London, 9 Feb 2003.
For immediate release.

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Press Release

Kengestion Spreading to Outer London
Is Your City Next on the List?
(Kengestion — Traffic congestion that has been deliberately engineered for political purposes by means of road closures, road narrowing, bus lanes, badly-timed roadworks, and traffic light phasing etc.)
Having succeeded in bringing central London's traffic to a virtual standstill in order to justify a congestion charge, it seems that Ken Livingstone has further plans in mind to bring similar chaos to outer London.
Recently, Transport for London, an agency closely allied to Ken Livingstone, took over the management of London's major routes from the Highways Agency. One of their first actions has been to scrap plans to alleviate the last two major bottlenecks on the A406 North Circular. A scheme approved by Barnet Council to build a tunnel at Henley's Corner where the A1 and the A406 meet and plans for an underpass at Brent Street (two notoriously congested junctions) have been replaced with proposals for a complex junction with cycle and bus lanes controlled by traffic lights. As if this were not enough to ensure gridlock on this vital orbital route, TfL are planning to remove the pedestrian footbridge over the A406 at Golders Green Road and replace it with a pedestrian traffic light phase which will guarantee an even longer wait for vehicles trying to pass through the junction. The economic and environmental damage will be immense. Costs to commerce in terms of wasted time will be gre! atly increased and everyone knows that queueing vehicles cause the most pollution. Locals fear it will lead to increased rat running and force their children to cross a six lane highway to get to school.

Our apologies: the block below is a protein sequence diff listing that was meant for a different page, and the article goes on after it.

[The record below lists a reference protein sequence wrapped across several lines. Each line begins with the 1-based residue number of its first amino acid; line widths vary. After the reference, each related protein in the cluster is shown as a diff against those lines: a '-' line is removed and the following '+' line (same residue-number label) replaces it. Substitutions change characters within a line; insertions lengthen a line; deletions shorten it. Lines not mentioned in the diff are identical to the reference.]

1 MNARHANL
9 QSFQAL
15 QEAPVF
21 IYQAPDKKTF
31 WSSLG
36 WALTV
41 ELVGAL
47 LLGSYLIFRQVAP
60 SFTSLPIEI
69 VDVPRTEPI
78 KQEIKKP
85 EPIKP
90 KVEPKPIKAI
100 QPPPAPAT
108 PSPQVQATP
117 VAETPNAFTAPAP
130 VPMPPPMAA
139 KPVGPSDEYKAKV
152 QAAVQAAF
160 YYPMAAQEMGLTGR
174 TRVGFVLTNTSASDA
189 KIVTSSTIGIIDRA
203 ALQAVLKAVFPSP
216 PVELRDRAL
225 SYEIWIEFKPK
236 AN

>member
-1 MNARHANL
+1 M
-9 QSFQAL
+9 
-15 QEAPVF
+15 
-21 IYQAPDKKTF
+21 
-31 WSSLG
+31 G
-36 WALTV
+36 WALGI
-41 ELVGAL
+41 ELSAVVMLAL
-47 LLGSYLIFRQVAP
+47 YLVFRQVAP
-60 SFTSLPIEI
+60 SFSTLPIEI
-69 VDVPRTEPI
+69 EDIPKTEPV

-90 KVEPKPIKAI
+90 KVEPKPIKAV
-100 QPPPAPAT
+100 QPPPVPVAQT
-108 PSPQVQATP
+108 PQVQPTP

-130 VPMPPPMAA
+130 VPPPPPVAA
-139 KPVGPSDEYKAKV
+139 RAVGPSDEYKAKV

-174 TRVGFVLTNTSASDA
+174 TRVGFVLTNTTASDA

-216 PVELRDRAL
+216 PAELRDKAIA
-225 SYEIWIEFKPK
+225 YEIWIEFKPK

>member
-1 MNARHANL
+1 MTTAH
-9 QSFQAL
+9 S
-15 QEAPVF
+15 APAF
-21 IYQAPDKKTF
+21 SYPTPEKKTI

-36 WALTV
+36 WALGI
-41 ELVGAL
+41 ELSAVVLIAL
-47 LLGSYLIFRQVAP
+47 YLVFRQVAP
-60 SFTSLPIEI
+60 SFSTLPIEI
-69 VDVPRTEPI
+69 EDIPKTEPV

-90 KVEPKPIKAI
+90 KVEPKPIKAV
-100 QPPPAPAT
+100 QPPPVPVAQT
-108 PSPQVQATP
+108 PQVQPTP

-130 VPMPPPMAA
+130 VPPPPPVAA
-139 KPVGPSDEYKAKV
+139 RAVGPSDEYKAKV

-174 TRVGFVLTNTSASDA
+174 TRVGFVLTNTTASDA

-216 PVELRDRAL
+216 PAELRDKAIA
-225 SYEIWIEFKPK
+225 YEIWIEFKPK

It is hard to imagine what reason TfL and Mayor Livingstone could have for this deliberate act of sabotage to the North Circular unless it is intended to justify the eventual extension of the congestion charge to outer London by ensuring gridlock on one of its most vital thoroughfares and to force more people to use second rate public transport which neither meets nor serves their needs.
Although this may seem like a local issue, it is likely to become a blueprint not only for other major routes around London but in due course for cities throughout the United Kingdom. Many city authorities now demonstrate an institutional prejudice against private cars and road freight.
Tony Vickers, ABD London Contact, commented,
"The decision seems very strange as after the Mayor's transport strategy consultation, Transport for London conceded that the car would be the preferred mode of transport outside Central London. Transport for London should be getting public transport to work properly after recent disasters rather than meddling in matters which the elected council are better placed to manage. One wonders what other obstructions TfL are planing for London's road network."
The ABD strongly supports Barnet Council's opposition to TfL's plans and calls for the rapid implementation of the original proposals which have received the approval of the local community and traffic organisations alike.
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